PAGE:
Heat pumps as a solution to community heating

Daikin, Altherma, heat pump, space heating, renewable energy
Applying heat-pump technology to community heating — Pippa Wibberley.

Pippa Wibberley describes an integrated approach to community heating using heat pumps — a solution that can be retrofitted.

The UK is committed to reducing greenhouse gas emissions by a third by 2020. This legally binding target requires the UK to generate 15% of its overall energy consumption from renewables by the same date. Central to this goal is the introduction of the widespread use of community heating in domestic properties.

Community or district heating has long been central to the debate about how best to reduce carbon emissions from the UK’s homes. The Coalition Government’s ‘Green deal’ has underlined its commitment to the use of renewable heating technologies, and district heating is a logical progression of this thinking.

The theory is based on the fact that the shortage of land available for house building means that in recent years almost half of all new-build accommodation has been flats or apartments. This statistic, coupled with the fact that more than a quarter of the UK population lives in terraced housing, means that a huge proportion of our housing stock is high density. This pattern of homes built in close proximity to one another should, in theory, lend itself beautifully towards the use of community heating as a way of providing renewable heat technologies to the nation’s homes.

So one of the challenges for the coalition Government is to establish a framework for community heating programmes, but doing this requires finding a way to overcome traditional barriers to the implementation of such programmes — such as how to overcome space limitations or how to retrofit a system.

Community heating has traditionally been limited to large scale combined heat and power (CHP), resulting in the need to find a convenient location for the infrastructure within a housing development. This has historically proved extremely difficult — not least because developers, understandably, want to use every inch of space for providing homes.

This drawback, combined with the ‘not-in-my-backyard’ attitude of many communities has meant that CHP solutions have often stalled before they have even got off the ground. But advances in technology mean that there are now other alternatives in the market. The industry itself has responded to the challenge with new products such as Daikin’s Altherma community heat-pump solution for apartments and multiple dwelling blocks.

Daikin, Altherma, heat pump, space heating, renewable energy
This schematic shows how outdoor unit(s) of a heat-pump system on the roof of a building can provide what is otherwise a self-contained heating and hot-water system in each apartment. The key to compact installation is the use of refrigerant to transfer heat from the outdoor equipment to the indoor units.

Such a heat-pump system for apartments and community heating aligns perfectly with the vision of a low-carbon economy and offers a highly efficient alternative to the more traditional community-based heating systems such as CHP or central boiler systems. Designed to provide heating for new and existing apartment buildings or housing blocks, it allows for the independent control of the heating and hot-water systems within each home, with the whole system powered from communal-based outdoor units.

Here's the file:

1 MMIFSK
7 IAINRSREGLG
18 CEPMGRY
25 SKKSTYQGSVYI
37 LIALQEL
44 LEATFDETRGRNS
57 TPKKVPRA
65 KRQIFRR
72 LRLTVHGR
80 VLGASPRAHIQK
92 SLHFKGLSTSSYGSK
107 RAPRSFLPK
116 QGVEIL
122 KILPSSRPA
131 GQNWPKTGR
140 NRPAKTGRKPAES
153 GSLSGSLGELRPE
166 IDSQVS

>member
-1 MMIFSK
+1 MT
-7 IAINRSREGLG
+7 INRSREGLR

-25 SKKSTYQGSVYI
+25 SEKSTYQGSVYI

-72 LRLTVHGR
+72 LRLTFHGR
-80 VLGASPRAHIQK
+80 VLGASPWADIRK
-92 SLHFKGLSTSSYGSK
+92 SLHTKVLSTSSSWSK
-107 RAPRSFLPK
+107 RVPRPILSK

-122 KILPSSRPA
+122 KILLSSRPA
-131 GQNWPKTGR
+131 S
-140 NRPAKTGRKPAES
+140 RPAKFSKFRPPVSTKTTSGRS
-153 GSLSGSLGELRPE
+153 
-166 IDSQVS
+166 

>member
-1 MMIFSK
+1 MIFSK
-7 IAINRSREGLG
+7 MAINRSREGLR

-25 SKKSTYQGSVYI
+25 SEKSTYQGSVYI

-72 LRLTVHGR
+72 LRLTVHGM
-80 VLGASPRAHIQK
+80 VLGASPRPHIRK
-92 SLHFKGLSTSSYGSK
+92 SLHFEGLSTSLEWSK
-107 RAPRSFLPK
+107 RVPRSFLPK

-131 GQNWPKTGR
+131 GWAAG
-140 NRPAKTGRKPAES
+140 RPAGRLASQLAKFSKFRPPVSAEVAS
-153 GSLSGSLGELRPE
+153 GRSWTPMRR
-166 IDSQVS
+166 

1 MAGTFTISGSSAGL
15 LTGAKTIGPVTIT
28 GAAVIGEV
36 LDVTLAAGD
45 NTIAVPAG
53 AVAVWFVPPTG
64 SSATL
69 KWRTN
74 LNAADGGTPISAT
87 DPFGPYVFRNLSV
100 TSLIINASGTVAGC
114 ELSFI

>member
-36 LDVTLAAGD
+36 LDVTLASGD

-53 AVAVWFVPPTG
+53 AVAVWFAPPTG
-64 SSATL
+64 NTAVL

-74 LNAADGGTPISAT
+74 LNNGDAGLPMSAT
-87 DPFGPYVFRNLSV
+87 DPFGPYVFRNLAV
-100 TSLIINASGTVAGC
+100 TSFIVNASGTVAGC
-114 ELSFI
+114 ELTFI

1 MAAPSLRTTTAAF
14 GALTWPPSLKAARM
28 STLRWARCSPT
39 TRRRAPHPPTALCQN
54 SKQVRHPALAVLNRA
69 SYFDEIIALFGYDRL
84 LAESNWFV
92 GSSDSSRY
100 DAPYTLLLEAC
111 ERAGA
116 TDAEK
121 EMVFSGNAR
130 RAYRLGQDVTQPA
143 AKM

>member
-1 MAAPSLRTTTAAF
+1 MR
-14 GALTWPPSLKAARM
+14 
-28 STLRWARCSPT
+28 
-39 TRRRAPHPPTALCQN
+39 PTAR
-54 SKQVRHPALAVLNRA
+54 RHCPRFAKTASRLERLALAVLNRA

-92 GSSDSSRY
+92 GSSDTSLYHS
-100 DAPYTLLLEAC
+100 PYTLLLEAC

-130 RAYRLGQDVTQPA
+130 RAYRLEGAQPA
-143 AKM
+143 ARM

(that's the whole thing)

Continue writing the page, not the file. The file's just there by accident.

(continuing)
This system can heat efficiently with flow temperatures of up to 80°C, ideal for refurbishment. Domestic-hot-water temp­eratures of up to 70°C are possible, and the system provides optional cooling, with the leaving water temperature down to 5°C. The use of this system results in a 27% reduction in primary energy use, 59% lower CO2 emissions and 33% lower operating costs compared with an installation with old standard-efficiency individual gas boilers.*

This system has huge benefits over traditional community heating solutions, as one inverter-controlled outdoor heat pump unit can provide heating to up to 10 individual properties. Outdoor units can be placed on a high-rise roof, or to the side of a building, and multiple outdoor units can be installed for larger applications.

A small ‘plug-and-play’ indoor unit comprising the Hydrobox and the DHW cylinder is installed in each individual dwelling. It receives heat from the central outdoor unit, raises its temperature further by means of a second cascading heat-pump cycle on R134a refrigerant and feeds heated (or optionally cooled) water to underfloor elements, radiators or heat pump convectors as required.

Since connection between outdoor and indoor units is made by small-diameter refrigerant piping (as opposed to the larger water pipes used in other systems) and no shared flue is required. A small shared shaft is all that is needed to accommodate the system’s flow and return connections from the outdoor unit This means that the system can be retrofitted into existing apartment buildings without having to take out existing flue shafts. Building heights (from rooftop outdoor unit to lowest apartment) of 50 m can be accommodated.

It is easy to see that these advances in technology have made a real contribution to the viability of air-source heat pumps becoming pivotal in the provision of renewable community heating solutions.

Pippa Wibberley is heating sales director for Daikin UK.

For more information on this story, click here: Nov 2010, 104
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